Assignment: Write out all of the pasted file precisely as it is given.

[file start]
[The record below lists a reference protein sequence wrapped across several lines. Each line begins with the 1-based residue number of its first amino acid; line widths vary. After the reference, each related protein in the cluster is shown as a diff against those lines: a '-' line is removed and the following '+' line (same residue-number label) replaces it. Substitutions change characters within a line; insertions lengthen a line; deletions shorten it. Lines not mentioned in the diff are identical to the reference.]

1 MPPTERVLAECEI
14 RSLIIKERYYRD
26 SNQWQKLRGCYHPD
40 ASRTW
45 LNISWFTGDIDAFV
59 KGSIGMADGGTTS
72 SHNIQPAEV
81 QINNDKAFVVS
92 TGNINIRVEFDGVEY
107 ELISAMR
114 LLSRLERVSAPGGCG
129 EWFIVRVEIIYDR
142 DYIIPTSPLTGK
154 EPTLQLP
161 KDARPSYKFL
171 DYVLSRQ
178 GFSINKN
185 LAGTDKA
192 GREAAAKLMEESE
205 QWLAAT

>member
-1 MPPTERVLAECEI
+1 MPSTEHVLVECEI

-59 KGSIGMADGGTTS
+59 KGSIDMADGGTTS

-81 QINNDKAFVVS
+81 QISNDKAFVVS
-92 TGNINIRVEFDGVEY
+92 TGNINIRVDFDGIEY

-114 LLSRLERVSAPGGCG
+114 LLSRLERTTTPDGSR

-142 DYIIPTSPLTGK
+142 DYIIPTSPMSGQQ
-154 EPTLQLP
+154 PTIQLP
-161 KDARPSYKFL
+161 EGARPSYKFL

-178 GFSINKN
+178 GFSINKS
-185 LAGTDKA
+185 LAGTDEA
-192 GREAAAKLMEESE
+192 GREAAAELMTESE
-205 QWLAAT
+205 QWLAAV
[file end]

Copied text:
[The record below lists a reference protein sequence wrapped across several lines. Each line begins with the 1-based residue number of its first amino acid; line widths vary. After the reference, each related protein in the cluster is shown as a diff against those lines: a '-' line is removed and the following '+' line (same residue-number label) replaces it. Substitutions change characters within a line; insertions lengthen a line; deletions shorten it. Lines not mentioned in the diff are identical to the reference.]

1 MPPTERVLAECEI
14 RSLIIKERYYRD
26 SNQWQKLRGCYHPD
40 ASRTW
45 LNISWFTGDIDAFV
59 KGSIGMADGGTTS
72 SHNIQPAEV
81 QINNDKAFVVS
92 TGNINIRVEFDGVEY
107 ELISAMR
114 LLSRLERVSAPGGCG
129 EWFIVRVEIIYDR
142 DYIIPTSPLTGK
154 EPTLQLP
161 KDARPSYKFL
171 DYVLSRQ
178 GFSINKN
185 LAGTDKA
192 GREAAAKLMEESE
205 QWLAAT

>member
-1 MPPTERVLAECEI
+1 MPSTEHVLVECEI

-59 KGSIGMADGGTTS
+59 KGSIDMADGGTTS

-81 QINNDKAFVVS
+81 QISNDKAFVVS
-92 TGNINIRVEFDGVEY
+92 TGNINIRVDFDGIEY

-114 LLSRLERVSAPGGCG
+114 LLSRLERTTTPDGSR

-142 DYIIPTSPLTGK
+142 DYIIPTSPMSGQQ
-154 EPTLQLP
+154 PTIQLP
-161 KDARPSYKFL
+161 EGARPSYKFL

-178 GFSINKN
+178 GFSINKS
-185 LAGTDKA
+185 LAGTDEA
-192 GREAAAKLMEESE
+192 GREAAAELMTESE
-205 QWLAAT
+205 QWLAAV